Another flash flood watch has been issued for much of western Colorado and eastern Utah as thunderstorms with heavy rain are expected to develop Thursday afternoon and last until the evening.
According to the National Weather Service in Grand Junction, the flash flood watch remains in effect from noon to midnight Thursday.
During that time, the NWS warns that slow-moving storms may drop heavy rainfall, bringing the potential for flash floods. A flash flood watch will elevate to a flash flood warning if flooding is imminent and/or occurring.
A flash flood watch was also in effect Wednesday, but no areas in Montezuma or La Plata counties were elevated to a flash flood warning, said meteorologist Jim Pringle.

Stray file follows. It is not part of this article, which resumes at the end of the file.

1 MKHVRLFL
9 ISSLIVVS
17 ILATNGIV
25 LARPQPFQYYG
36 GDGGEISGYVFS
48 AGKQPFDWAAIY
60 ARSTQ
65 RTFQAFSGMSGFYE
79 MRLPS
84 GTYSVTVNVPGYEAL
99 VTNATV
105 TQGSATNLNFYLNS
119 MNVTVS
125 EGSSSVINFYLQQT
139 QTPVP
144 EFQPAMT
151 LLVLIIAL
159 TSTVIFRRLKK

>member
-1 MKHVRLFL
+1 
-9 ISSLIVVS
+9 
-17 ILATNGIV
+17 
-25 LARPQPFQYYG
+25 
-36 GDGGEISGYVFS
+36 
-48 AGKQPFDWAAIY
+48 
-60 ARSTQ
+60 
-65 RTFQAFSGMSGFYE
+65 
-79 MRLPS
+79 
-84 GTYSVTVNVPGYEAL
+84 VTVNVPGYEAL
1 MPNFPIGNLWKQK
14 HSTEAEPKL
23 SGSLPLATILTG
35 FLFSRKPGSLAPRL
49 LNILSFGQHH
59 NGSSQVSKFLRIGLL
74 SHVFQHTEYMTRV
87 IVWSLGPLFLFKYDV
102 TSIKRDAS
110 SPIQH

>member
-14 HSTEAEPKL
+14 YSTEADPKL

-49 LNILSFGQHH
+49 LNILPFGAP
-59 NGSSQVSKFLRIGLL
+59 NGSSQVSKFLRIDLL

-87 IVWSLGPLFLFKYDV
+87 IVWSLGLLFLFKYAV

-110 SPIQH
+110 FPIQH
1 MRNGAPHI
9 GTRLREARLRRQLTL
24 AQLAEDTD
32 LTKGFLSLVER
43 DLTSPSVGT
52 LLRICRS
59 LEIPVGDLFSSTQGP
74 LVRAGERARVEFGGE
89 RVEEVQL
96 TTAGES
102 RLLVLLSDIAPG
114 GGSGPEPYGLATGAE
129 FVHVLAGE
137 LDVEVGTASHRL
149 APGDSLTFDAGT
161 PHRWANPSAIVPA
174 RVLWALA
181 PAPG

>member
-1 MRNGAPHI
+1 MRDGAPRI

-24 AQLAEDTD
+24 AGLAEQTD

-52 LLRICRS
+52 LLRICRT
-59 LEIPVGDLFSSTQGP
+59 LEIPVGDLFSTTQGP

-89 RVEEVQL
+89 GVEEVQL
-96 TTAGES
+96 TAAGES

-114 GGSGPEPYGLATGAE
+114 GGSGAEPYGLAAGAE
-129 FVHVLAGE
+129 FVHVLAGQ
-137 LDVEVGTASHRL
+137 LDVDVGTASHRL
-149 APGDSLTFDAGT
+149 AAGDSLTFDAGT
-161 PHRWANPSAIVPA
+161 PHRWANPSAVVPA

Pringle said a flash flood warning was issued for an area southwest of Towaoc about 12:30 a.m. Thursday, but the NWS has been unable to confirm the conditions on the ground.
“We haven’t been able to reach anyone that can actually tell us what happened last night,” Pringle said.
John Trocheck, public safety officer with the Towaoc Fire Department, said no floods were reported in the area.
Pringle said the same threat of flash floods exist Thursday, and that meteorologist are constantly monitoring weather models so that warnings can be issued right away.
“We’ll keep monitoring it and see what happens,” Pringle said. “Some places may get some heavy rain, some places may end up with nothing.”
The NWS recommends avoiding slot canyons, areas downstream of burn scars and normally low-flow or dry streams and creeks where water can rise quickly, even if the storm is miles away.
The National Weather Service’s forecast for Thursday through Sunday calls for a 30-60 percent chance of showers and thunderstorms, with high temperatures in the mid-80s, and lows in the upper 50s.